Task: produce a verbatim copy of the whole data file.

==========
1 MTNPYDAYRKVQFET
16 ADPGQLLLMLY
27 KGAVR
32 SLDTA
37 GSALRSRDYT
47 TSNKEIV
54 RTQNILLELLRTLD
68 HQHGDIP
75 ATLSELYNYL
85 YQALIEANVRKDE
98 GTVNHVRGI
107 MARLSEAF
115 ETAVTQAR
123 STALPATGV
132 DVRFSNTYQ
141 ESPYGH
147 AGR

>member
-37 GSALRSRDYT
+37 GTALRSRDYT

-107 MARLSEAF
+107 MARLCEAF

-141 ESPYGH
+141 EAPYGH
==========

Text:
1 MTNPYDAYRKVQFET
16 ADPGQLLLMLY
27 KGAVR
32 SLDTA
37 GSALRSRDYT
47 TSNKEIV
54 RTQNILLELLRTLD
68 HQHGDIP
75 ATLSELYNYL
85 YQALIEANVRKDE
98 GTVNHVRGI
107 MARLSEAF
115 ETAVTQAR
123 STALPATGV
132 DVRFSNTYQ
141 ESPYGH
147 AGR

>member
-37 GSALRSRDYT
+37 GTALRSRDYT

-107 MARLSEAF
+107 MARLCEAF

-141 ESPYGH
+141 EAPYGH